HAS on the eve of the return to parliament, the left has no shortage of subjects for mobilization: the pension reform which it opposes, the taxation of superprofits for which it is campaigning, the ecological transition which it dreams of spearheading . However, for a week, La France insoumise (LFI) and Europe Ecologie-Les Verts (EELV), two of the components of the New Popular Ecological and Social Union (Nupes), have been inaudible on these subjects. They are entangled, to varying degrees, in cases of violence against women which discredit them and, in turn, weaken the whole edifice.
At LFI, Adrien Quatennens, the coordinator of the movement, had to step back after The chained Duck revealed the existence of a handbook for violence, filed by his wife in the process of divorce. It is still happening that the deputy from the North granted himself five days of reflection before putting his role within LFI on hold. It is understood that the decision is personally difficult to assume. Nothing, on the other hand, justifies the complacency of Jean-Luc Mélenchon who has accumulated the odds about a cause which has become one of the main fights of his training. The leader of the "rebellious" began by denouncing the “police malice, media voyeurism, social networks” who "were invited" in this "adversarial divorce"before greeting the " dignity " and the " courage " of"Adrian", without a word for the victim. Since then, he has corrected the situation a little without managing to dissipate the internal malaise.
At EELV, Julien Bayou, the co-president of the group, also had to step back on Tuesday, September 20, after being publicly challenged by MP Sandrine Rousseau, spokesperson for ecofeminism within the same party. The leader of the Greens is accused of having behaved inappropriately towards his ex-companion, who seized during the summer the internal body which manages the reporting of gender-based and sexual violence.
A battle emblematic of the left
The two cases have little to do with each other: in the first, the accused admitted acts of violence. In the second, the facts are not proven. At EELV, the pre-congress context also lends itself to settling scores. Nevertheless, the result is the same: the left is caught out on one of its most emblematic fights because it seems unable to match its words and its actions.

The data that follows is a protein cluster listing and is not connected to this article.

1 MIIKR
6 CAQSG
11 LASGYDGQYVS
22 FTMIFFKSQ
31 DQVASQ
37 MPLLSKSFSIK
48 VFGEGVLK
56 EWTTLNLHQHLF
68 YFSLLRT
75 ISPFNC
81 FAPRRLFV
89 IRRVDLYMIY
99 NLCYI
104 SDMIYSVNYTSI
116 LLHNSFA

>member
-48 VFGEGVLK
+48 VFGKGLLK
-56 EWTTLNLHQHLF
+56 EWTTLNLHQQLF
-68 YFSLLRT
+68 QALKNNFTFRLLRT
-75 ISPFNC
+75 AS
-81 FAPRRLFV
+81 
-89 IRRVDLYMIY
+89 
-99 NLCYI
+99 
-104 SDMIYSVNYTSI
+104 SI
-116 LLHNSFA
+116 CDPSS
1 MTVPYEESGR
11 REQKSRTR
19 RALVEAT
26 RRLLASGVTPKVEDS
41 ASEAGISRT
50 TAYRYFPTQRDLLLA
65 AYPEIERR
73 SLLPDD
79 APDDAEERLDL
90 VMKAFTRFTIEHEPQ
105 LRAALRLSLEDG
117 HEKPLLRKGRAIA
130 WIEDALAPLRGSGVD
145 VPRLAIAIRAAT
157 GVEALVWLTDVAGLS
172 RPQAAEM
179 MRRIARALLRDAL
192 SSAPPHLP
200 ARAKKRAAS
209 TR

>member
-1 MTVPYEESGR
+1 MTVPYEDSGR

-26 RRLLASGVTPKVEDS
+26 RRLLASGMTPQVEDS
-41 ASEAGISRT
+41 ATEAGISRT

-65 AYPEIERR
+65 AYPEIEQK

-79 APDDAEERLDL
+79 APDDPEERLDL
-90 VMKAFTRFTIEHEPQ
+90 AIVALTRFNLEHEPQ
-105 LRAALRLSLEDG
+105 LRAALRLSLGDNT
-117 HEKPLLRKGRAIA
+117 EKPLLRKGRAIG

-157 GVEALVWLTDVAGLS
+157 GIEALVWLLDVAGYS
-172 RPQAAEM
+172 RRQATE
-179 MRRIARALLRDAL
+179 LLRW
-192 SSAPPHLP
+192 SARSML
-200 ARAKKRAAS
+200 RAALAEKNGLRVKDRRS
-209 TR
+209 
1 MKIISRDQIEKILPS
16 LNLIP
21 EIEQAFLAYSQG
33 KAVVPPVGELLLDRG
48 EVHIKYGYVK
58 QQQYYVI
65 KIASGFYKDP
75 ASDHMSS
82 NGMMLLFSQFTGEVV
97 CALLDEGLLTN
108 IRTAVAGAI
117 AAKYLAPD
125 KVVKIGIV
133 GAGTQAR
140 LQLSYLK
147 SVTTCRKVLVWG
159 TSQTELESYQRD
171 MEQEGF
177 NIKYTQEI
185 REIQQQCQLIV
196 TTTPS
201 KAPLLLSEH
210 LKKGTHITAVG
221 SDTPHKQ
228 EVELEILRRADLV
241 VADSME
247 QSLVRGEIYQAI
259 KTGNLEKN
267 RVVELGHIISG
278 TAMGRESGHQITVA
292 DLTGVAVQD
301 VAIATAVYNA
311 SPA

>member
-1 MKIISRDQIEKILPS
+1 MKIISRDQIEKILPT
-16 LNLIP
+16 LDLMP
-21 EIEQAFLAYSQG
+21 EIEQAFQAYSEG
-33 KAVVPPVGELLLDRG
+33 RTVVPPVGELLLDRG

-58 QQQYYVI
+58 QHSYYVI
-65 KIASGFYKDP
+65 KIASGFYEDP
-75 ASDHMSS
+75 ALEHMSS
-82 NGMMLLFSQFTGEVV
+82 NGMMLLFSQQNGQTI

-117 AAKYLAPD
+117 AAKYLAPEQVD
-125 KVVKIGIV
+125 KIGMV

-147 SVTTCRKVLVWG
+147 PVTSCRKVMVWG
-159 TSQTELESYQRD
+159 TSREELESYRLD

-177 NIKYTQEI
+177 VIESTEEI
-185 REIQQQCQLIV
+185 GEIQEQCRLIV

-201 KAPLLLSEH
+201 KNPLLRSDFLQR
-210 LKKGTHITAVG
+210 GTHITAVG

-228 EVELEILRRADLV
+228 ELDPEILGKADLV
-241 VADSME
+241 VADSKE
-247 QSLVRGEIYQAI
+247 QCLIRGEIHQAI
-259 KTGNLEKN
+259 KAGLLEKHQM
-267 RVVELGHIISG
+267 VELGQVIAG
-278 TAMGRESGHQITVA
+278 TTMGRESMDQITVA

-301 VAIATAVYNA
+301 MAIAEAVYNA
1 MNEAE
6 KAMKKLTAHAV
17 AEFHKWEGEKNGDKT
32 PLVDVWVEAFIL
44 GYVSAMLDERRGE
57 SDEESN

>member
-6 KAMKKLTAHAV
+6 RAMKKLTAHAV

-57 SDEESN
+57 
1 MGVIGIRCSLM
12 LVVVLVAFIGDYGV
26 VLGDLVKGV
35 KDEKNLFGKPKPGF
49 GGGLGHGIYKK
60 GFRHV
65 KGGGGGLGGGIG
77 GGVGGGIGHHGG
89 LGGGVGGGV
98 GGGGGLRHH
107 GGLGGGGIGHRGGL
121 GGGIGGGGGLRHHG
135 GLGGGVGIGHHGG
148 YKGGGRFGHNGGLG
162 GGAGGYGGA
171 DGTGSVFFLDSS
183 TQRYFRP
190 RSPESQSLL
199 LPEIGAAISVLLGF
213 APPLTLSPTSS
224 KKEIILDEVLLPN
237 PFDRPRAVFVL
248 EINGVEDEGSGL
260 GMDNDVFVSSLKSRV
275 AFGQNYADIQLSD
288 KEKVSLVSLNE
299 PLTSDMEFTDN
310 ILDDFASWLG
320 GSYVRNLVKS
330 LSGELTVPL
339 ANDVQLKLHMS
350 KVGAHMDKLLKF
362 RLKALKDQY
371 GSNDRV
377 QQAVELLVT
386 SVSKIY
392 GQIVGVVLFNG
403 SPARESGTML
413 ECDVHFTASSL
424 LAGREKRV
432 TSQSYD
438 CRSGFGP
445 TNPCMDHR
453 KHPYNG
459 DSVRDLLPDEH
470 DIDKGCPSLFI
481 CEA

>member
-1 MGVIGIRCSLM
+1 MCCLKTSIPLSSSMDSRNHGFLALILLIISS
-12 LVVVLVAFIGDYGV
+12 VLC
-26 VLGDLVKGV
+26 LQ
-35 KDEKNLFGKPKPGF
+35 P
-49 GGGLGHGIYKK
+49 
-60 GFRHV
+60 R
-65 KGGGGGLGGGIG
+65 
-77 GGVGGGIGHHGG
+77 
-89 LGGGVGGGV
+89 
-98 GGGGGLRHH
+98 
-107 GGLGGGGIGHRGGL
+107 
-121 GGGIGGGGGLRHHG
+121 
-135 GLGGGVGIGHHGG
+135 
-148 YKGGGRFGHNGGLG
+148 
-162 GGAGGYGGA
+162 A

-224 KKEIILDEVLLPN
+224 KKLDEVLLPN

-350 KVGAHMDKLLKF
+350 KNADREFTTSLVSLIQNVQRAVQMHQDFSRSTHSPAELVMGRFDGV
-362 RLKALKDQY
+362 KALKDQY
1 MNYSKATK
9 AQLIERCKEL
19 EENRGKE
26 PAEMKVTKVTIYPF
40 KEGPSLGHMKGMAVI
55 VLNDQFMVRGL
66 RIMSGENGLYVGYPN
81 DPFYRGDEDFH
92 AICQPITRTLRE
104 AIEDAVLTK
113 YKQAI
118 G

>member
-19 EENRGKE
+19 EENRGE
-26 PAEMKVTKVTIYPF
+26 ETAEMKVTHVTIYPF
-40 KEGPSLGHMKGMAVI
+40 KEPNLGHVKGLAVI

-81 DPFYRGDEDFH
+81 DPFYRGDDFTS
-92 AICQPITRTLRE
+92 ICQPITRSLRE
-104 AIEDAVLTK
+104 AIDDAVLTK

We can certainly admit that any societal revolution requires a period of adaptation. On the left as on the right, the liberation of women's speech, after centuries of silence, is attacking all the parties that have been and often still remain dominated by men. Each revelation embarrasses their leaders, accustomed to the tightness between public life and private life. None has the authority or the will, including the government, to enact indisputable internal rules.
But if there is one who could not afford the slightest failure, it is Jean-Luc Mélenchon. The boss of the "rebellious" knew how to attract feminists to him, carry their cause and encourage their radicalism. By reacting like a pack leader only concerned with defending his proteges, he takes them completely from the back.
The shaking of the authority of the “insubordinate” is however only at its beginnings. From the Socialist Party to the Communist Party via EELV or the "rebellious", many are sighing loudly, but no one is in a position to challenge him for leadership. The fault of Mélenchon has thus become in this return the ball and chain of all Nupes.